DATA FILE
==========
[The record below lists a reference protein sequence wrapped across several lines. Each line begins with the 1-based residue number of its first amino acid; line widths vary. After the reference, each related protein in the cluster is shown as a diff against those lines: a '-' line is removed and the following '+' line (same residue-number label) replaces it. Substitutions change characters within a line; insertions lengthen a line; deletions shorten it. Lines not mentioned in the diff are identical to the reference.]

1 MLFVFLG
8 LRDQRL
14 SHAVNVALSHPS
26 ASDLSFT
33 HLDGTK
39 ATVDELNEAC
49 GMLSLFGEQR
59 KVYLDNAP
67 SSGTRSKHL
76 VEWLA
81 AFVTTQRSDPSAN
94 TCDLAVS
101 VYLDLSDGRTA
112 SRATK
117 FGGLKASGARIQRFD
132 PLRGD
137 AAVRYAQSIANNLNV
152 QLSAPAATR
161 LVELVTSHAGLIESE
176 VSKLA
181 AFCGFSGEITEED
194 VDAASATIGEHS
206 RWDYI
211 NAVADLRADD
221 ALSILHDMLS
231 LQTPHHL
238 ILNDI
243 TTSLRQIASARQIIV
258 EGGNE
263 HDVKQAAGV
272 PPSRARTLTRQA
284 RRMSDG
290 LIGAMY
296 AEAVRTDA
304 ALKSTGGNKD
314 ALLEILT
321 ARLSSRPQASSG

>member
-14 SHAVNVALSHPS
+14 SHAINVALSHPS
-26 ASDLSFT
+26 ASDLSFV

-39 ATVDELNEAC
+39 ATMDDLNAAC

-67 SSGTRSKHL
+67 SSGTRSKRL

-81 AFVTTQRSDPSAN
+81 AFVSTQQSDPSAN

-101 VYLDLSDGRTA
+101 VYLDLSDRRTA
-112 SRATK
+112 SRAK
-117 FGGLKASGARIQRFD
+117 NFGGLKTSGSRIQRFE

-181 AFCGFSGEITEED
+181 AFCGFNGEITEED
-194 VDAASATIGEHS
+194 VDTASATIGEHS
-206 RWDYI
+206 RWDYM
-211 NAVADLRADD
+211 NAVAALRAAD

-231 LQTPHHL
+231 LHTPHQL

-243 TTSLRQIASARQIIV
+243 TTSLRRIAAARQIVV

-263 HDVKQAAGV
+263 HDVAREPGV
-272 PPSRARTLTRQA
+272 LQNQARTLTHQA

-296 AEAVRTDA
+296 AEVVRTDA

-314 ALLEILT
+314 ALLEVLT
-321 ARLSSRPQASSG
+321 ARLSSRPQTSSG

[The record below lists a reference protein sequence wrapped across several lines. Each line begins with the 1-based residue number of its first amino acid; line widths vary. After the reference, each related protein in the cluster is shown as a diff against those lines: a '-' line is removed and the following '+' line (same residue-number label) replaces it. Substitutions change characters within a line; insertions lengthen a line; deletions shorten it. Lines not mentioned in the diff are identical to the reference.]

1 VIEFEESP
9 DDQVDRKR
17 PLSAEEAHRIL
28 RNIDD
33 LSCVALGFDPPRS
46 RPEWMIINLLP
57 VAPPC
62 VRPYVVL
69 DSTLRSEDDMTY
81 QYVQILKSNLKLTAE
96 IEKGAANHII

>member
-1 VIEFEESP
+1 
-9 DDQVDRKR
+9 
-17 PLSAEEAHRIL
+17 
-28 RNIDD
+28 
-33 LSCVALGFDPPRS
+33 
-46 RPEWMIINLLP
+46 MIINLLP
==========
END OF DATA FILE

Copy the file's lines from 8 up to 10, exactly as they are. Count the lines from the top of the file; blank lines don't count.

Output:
49 GMLSLFGEQR
59 KVYLDNAP
67 SSGTRSKHL